Wednesday, December 06, 2006

How to Turn Old Job Listings into Freelance Cash!

Publisher's Note: Last night, I was working on uploading the registration page for the e-course, Launch a Profitable Freelance Writing Career in 30 Days or Less -- Guaranteed!, coming in January.

Well, you know what they say about the best laid plans -- my Internet access went kaput! This happens to me probably two or three times in a whole year -- which is excellent in my opinion (Comcast is da bomb!).

I tried to get mad about it, muttering under my breath about my professional reputation being on the line, meeting deadlines, etc., etc., etc. THEN, I thought about the war, people who are going to bed hungry, where the homeless sleep on cold nights like last night and I just had to stop myself. In the big ole scheme of things, this doesn't register on any radar.

So, that's why the course is not uploaded yet; it will be later on this evening after I clear a few client matters off my desk (around 8pm EST). Am suffering from a head cold and got a late start today.

Now, on to today's marketing tip -- turning old job listings into cash!

How to Turn Old Job Listings into Freelance Cash!

I'm sure many are familiar with popular job boards like, and As you probably know, if you're not among the first to apply, you will most likely never hear anything from the prospective client.

I use job boards another way -- as I get most of my work from old clients (I've been freelancing since 1993, so am grateful to be in the position of not having to market so hard for clients).

How to Effectively Use Job Boards to Solicit Work

So, how do I use job boards to solicit work? In two ways:

1) I always apply -- I don't care how old the listing is, I will still send in my credentials. Most of the time, if I receive a response, it will be something along the lines of, "We received 100 responses to our ad and have already chosen a freelancer. Thanks for applying."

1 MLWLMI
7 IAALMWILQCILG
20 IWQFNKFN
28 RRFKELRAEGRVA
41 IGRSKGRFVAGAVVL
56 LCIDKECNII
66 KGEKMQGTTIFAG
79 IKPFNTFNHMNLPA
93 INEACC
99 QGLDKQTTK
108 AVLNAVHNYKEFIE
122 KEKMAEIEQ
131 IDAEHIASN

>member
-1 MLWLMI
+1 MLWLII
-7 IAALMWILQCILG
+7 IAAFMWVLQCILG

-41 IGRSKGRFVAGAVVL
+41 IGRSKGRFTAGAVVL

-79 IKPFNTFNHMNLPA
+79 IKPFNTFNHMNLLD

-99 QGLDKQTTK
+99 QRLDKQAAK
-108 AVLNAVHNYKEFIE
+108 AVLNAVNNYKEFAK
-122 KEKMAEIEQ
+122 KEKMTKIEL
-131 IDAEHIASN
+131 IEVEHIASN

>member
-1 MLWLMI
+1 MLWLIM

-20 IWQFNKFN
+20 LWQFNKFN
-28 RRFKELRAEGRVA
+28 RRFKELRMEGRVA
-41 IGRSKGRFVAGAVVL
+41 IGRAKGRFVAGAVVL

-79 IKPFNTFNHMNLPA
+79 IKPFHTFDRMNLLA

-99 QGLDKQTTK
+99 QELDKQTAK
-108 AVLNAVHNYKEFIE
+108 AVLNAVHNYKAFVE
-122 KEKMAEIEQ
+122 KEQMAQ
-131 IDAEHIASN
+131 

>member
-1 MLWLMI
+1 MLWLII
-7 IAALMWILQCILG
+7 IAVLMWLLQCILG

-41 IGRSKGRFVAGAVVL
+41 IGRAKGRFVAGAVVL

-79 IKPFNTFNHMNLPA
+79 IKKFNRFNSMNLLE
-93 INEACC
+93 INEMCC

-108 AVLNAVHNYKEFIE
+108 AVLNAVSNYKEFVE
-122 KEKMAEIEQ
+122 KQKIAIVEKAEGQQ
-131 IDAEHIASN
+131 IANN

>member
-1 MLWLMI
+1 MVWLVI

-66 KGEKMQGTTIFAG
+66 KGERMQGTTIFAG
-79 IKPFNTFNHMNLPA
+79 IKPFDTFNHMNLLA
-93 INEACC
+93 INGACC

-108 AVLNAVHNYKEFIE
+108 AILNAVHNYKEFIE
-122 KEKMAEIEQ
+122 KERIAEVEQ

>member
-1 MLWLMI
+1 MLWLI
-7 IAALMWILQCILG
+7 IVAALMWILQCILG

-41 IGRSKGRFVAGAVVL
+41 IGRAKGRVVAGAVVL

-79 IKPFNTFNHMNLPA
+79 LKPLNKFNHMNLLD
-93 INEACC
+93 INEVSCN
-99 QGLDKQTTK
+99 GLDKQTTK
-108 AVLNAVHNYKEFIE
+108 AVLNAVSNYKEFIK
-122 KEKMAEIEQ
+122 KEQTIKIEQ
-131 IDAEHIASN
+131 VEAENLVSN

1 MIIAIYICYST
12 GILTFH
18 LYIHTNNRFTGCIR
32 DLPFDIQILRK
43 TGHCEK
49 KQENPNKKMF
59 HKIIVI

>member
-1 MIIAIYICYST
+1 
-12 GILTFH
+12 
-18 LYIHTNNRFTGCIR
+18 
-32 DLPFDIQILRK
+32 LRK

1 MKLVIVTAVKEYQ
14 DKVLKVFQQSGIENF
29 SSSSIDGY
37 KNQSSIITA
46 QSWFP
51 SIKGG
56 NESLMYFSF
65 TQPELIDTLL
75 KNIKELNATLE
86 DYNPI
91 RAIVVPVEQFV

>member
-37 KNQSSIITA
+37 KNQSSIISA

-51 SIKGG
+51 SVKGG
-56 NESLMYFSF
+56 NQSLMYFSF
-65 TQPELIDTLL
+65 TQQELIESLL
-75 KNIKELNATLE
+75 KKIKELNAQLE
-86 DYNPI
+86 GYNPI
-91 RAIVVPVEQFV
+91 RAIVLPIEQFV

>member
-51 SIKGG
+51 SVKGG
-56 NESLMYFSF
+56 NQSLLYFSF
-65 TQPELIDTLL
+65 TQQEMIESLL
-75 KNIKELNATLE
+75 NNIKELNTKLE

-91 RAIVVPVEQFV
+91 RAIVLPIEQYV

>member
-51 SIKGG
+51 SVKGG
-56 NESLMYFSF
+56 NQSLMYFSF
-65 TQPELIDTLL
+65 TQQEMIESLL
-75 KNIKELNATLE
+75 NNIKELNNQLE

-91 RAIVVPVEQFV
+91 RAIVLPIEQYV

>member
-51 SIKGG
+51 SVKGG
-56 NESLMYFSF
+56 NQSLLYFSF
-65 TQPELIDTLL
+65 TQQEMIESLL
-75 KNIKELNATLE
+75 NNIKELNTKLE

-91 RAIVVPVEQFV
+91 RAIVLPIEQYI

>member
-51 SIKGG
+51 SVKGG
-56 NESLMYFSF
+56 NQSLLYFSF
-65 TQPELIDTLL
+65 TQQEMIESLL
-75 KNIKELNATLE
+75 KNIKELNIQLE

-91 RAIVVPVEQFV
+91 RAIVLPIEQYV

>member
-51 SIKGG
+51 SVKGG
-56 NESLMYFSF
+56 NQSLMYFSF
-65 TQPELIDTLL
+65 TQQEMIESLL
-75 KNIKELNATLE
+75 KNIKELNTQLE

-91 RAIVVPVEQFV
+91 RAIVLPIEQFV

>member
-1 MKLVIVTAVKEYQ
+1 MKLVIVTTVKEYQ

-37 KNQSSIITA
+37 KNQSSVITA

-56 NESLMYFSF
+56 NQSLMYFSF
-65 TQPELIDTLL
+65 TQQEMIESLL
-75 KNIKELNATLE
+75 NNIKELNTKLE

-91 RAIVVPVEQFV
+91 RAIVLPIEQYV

I'm always thrilled to get a response -- even if it's a rejection. Why? Because it opens a line of communication -- which is the first step to building a relationship of any kind. A response allows me to write back. I usually say something to the effect of:

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Dear Ms. Client:

[be kind and and complimentary in your approach, eg;] Thank you for apprising me of the fact that your freelance writing needs have been filled. It's rare to receive a response when a position has closed; I appreciate your professionalism.

[go for the soft pitch, eg:] Please keep my credentials on file for future consideration. I specialize in helping mortgage, real estate and insurance professionals increase their bottom line. In today's competitive market, turning referrals into paying customers requires consistent contact -- no matter the type of business.

[generally explain how you can help the prospective client, eg:] An on- and offline marketing expert, I can show you concrete ways to increase referrals and turn a static and/or non-existent database into a consistent revenue stream.

[use the following if you don't know who the client is -- most times you will be responding to blind ads] I welcome the chance to consult with you along these lines -- even if you have no immediate needs.

[use the following if you know who the client is and can do some quick research on them]. Eg, I notice from your website that you are one of the largest mortgage providers in the northeast. I can position your company to become the "go to" resource for information by providing a handy e-booklet about the industry.

[give a specific example of how you can help them, eg:] Instead of the standard, "How to Apply for a Mortgage," potential clients respond more to what NOT to do when applying. Eg, an e-book entitled, 7 Things You Should NOT Do When Applying for a Mortgage is much more likely to get a prospect's attention.